Professor co-authors study in quest to improve patient self-care
by Sharita Forrest / Mar 10, 2014
A new study finds that older adults’ casual beliefs about their high blood pressure may vary according to where they live and other demographic variables. Nearly 500 people with hypertension participated in the study, which was co-authored by Daniel G. Morrow, a professor of Cognitive Science of Teaching and Learning in the Department of Educational Psychology. The purpose of the study was to better understand how patients conceptualize the cause of their high blood pressure in order to develop educational materials that improve patient self-care.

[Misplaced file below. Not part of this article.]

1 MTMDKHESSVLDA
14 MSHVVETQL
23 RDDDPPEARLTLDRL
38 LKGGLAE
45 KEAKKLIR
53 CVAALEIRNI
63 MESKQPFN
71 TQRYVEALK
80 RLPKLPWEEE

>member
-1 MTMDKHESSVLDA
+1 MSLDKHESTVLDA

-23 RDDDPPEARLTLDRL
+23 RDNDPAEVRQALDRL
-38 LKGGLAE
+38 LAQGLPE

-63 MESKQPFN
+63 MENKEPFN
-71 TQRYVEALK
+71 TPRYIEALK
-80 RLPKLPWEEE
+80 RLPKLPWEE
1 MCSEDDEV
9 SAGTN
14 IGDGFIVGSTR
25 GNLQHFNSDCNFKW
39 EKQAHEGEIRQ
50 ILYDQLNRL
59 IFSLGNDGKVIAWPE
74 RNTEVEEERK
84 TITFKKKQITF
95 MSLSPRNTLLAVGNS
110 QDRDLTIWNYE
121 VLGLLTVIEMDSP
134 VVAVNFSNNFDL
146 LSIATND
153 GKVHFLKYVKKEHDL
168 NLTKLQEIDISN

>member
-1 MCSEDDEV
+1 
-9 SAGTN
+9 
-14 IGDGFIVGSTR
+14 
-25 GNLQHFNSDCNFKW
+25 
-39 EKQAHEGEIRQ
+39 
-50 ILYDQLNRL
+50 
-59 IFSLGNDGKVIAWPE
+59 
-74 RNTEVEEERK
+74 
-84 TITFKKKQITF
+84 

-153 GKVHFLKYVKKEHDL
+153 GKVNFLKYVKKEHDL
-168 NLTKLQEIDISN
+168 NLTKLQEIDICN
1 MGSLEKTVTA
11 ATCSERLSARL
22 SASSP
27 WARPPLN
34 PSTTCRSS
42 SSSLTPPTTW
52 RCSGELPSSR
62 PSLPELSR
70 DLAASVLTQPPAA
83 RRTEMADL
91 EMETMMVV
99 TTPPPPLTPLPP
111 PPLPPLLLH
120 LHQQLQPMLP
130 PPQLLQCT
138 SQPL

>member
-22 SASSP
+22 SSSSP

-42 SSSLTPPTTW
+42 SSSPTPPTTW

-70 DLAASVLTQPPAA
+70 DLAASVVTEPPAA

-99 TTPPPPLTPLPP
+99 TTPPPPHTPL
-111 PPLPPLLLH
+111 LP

According to Morrow, the findings suggest that the types of things people think cause their illnesses can influence how they manage them.
“If we think our high blood pressure is caused by daily stress that comes and goes,” said Morrow, “we may only take anti-hypertensive medications as needed, rather than every day as prescribed by our physician. Our ideas about the cause of our illness are crucial for our health, whether or not these ideas are medically correct.”
Morrow’s research in CSTL is geared toward helping people make informed decisions about complex health information.
“A better understanding of the role of learning in health care should help improve patient education,” he said.